The Paddlewheeler Graveyard

Old broken down paddlewheeler surrounded by trees

The Seattle… forgotten

The air horn went off in Dawson and we were concerned. The locals just ignored it, so we assumed we could too. We spent the morning washing the bikes of all the caked mud and making sure the small parts worked smoothly. We then headed over to the Paddlewheel Graveyard across the Yukon River. The Yukon River was too high to access via the beach. It took us a little bit of bush whacking to find it, and we are certain we crossed through the most pristine mosquito breeding ground the Yukon Territory has to offer.

Eventually, we found it. The steamwheeler (aka paddlewheeler), was the primary form of transportation in the Gold Rush days. Many travelers came in through the Yukon River. The need for the ships decreased and they were basically parked on the banks to rot. Decades of vegetation growth and weather has hidden these ships and they have slowly and silently been forgotten. All the ships have collapsed onto themselves and what is left standing is not safe to explore. We climbed around as close as we dared, but they look and feel like card houses; ready to collapse at any moment. Because Parks Canada or the Canadian government has NOT made access to the graveyard easy, most tourists never venture out. They are unmarked with no parking area.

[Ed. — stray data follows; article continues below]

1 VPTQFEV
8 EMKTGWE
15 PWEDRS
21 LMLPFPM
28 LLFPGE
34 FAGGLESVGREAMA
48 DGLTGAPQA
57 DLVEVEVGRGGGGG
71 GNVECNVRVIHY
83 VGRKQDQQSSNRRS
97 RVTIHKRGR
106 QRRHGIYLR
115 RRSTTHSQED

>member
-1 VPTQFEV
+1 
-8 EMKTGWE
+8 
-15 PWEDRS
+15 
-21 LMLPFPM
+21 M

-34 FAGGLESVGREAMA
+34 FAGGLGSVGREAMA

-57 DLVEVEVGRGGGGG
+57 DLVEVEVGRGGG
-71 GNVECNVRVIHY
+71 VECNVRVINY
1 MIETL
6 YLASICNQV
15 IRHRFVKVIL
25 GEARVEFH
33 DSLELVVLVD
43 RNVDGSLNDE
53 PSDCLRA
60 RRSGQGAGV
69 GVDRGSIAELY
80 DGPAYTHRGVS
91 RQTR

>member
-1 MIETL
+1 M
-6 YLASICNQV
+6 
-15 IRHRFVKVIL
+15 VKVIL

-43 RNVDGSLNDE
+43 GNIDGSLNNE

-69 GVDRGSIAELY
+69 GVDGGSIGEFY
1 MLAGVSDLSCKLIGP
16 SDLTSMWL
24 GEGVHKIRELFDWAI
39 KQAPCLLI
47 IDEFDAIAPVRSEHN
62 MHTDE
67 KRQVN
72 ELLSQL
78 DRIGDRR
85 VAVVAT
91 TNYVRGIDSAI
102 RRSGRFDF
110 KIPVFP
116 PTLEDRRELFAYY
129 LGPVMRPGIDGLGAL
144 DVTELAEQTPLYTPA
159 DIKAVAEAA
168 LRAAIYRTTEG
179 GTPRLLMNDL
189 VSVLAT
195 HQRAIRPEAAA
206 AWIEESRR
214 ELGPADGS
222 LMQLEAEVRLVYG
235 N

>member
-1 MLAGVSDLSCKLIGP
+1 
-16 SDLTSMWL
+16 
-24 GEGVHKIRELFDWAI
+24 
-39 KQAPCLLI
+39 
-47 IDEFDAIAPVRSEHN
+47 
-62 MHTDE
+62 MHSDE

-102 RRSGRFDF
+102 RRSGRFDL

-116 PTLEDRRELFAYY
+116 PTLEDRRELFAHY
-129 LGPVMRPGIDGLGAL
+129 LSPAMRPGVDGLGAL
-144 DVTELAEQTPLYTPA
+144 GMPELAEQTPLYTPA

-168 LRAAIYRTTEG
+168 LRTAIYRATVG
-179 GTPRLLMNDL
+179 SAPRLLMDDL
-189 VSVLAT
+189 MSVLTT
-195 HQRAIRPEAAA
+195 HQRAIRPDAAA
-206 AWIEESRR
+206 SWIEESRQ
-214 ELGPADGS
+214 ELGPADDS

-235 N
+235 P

Jaz taking a photo of massive wheels

Jaz photographing the wheel on the steamwheeler provides scale – these things are massive!

There are seven ships out there. My favorite is the Seattle (no3) because that is the first one that you come to, and you can still clearly see her name on the hull. The Seattle was completed in 1898 for the Seattle Yukon Transportation Company. It arrived in Dawson on August of 1898 with 175 tons of freight. She lies forgotten in the trees.

We finished up with the steamwheelers and stumbled across a couple of women smoking pot. They offered to share the weed; we chuckled, but refrained.

We then moved on to the restored Dredge that Parks Canada manages. We took a wonderful tour of these machines that chew the landscape up and spit it back out in piles of tailing. This piles, after a hundred years, have still not regrown. Amazing stuff!

Beautiful view of the Yukon River from a distance

View from the top of the Dome looking down on the Yukon River

From there, we drove to the top of the Dome for an overlook over the Yukon River valley. The sky was angry and I got to experience thunder and lightening, which is not common in Anchorage. Alas, I ended the day once again nursing a Black Death at Klondike Kate’s. Tomorrow, we head back to Alaska over the Top of the World. It has been raining and we are hoping that it stops so the trip will be dry and the road safe. Depending on time, we may go to 40-mile (a 120 mile detour). We will see.

A large dredge

A chewing piece of equipment – a dredge

Chicken pot pies in Chicken, Alaska
The end of the line...
About Maya

My name is Maya, and I wander.


  1. Fabulous photos. What a cool paddlewheel graveyard. Too interesting not to explore!

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